Slugs are a perennial problem in crops across the arable and horticultural sector. Crops such as oilseed rape (up to 59% of the UK cropping area) and wheat (up to 22%) are significantly affected by slugs. The AHDB estimates that untreated, slug damage would cause losses in oilseed rape of £18M pa, £25.5M in wheat, and £53M in potatoes. Even with molluscicides, the loss to slugs in vegetables is estimated to be upwards of £8M a year. Approaches for slug management have not progressed appreciably since the introduction of molluscicide pellets several decades ago. However, these are now being revoked (methiocarb in 2015), or are under threat (due to metaldehyde contamination of drinking water catchments). Consequently, novel approaches for integrated slug management are required to safeguard metaldehyde for future use, and to utilise other available options. A biological control method that is suitable for integrated pest management is therefore highly desirable.
Viruses have been successfully used to control insect pests. However, they have not been explored or advocated for the control of molluscs. In part, this may reflect the general lack of basic research in mollusc virology, pathology, and immunity – at least as compared with insects.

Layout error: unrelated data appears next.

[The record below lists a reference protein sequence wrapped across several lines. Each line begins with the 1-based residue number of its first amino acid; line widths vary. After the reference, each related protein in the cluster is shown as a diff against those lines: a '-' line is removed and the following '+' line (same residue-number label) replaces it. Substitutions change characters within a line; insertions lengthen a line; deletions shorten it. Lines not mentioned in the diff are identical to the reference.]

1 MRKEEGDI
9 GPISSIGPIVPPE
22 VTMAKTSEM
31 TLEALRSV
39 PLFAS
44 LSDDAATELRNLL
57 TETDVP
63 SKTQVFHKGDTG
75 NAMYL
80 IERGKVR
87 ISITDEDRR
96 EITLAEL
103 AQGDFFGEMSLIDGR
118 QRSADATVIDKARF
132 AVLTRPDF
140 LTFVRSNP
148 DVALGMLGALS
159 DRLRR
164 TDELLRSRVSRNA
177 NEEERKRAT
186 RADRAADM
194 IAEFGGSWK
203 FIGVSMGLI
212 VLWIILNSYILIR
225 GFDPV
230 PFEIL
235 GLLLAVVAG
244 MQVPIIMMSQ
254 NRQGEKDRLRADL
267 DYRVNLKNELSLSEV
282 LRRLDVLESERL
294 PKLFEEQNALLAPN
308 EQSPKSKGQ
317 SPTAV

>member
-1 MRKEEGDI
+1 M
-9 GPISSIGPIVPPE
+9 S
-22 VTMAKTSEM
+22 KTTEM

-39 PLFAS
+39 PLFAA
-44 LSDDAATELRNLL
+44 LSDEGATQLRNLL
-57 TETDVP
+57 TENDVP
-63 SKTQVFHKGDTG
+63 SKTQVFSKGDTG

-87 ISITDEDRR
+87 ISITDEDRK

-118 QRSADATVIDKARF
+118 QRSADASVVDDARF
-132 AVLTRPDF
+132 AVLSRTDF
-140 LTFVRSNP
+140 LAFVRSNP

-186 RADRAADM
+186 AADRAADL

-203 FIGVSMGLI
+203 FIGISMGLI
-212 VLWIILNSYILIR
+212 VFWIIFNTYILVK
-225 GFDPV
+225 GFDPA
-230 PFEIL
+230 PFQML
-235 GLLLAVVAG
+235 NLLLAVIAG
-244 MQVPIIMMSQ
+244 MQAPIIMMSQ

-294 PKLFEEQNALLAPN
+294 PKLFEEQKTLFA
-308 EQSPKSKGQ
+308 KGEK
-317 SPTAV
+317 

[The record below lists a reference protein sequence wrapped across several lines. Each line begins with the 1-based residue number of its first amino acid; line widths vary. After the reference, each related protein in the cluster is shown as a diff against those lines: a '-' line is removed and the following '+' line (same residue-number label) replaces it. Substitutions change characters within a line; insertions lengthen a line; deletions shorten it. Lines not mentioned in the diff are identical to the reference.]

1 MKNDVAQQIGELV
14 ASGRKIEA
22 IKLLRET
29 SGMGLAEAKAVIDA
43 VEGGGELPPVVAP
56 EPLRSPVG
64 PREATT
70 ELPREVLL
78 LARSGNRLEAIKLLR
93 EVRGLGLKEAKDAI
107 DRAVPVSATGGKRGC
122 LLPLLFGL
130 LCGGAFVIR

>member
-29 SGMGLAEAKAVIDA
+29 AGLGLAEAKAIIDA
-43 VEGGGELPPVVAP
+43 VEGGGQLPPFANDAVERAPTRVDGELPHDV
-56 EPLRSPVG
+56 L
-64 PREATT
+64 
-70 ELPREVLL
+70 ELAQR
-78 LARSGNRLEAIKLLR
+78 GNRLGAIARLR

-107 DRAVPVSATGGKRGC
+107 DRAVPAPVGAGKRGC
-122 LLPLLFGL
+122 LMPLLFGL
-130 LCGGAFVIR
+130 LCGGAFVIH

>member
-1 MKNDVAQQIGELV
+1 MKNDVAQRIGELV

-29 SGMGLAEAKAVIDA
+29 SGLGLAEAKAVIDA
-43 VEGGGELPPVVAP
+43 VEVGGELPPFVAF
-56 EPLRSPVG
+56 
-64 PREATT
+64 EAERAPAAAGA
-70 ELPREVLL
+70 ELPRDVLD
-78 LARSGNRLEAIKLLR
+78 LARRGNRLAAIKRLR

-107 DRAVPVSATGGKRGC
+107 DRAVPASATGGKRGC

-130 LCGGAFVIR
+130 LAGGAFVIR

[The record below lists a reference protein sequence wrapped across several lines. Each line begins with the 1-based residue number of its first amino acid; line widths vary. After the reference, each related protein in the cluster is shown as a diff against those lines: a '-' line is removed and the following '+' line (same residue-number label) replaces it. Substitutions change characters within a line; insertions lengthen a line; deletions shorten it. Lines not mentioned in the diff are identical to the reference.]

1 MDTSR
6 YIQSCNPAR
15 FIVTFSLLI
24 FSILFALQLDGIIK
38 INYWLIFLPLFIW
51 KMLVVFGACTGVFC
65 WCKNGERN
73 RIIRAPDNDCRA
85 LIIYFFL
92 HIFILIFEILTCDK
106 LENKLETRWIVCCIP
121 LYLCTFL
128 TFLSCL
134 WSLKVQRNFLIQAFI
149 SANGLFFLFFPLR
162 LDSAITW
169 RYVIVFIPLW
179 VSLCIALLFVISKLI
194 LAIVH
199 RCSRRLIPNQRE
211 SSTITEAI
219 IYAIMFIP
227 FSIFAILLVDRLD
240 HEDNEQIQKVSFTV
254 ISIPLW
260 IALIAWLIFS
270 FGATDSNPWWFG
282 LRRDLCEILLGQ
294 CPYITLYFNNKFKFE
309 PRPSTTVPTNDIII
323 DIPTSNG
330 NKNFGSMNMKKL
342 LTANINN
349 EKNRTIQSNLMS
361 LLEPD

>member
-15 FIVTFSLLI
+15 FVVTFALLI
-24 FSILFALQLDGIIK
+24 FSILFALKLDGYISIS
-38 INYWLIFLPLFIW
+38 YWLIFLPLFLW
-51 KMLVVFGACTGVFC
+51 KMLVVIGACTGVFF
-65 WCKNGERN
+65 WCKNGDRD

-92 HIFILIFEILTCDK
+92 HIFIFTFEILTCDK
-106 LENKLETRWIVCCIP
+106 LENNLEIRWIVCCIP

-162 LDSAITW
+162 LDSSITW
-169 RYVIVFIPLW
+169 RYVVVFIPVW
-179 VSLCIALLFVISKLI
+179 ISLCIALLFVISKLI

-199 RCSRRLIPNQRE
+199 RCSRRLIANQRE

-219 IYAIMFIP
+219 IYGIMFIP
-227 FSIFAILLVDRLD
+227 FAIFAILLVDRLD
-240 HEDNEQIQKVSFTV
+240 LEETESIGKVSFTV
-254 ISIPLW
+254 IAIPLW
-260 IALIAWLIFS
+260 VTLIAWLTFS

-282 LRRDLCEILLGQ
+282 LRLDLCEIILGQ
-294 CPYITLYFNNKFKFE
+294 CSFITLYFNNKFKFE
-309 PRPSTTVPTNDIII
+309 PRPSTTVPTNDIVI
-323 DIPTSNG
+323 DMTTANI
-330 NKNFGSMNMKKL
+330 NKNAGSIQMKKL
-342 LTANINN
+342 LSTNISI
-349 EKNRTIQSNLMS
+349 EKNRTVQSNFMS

However, advances in virus discovery are revolutionising our understanding of the viral diversity of molluscs, and provide an exciting opportunity to reassess viruses as a potential agent for mollusc control and to better understand their antiviral immune system. This proposal will use metagenomic sequencing to identify viruses naturally infecting wild slugs. To demonstrate active virus replication, we will use metagenomic sequencing of small RNAs.
As the antiviral immune system of gastropods is little studied, we will capitalise on these data to elucidate the relative roles of antiviral RNAi (reported in a gastropod recently by the Obbard lab) and an interferon-like response (which has been reported for bivalve molluscs). We will do this by analysing RNAseq and small RNA expression patterns from wild slugs, and from slugs experimentally challenged with a poly-I:C immune elicitor. In parallel, we will attempt to isolate at least one virus by gradient centrifugation, and characterise its pathology. In combination, the approaches will (i) characterise the virus community of a pest slug species, (ii) generate fundamental information on the antiviral immune responses of that species, and (iii) potentially isolate viruses for future experimental work and/or development as biocontrol agents.
This project would suit anyone with an interest and background in virology, virus diversity, or innate immune mechanisms.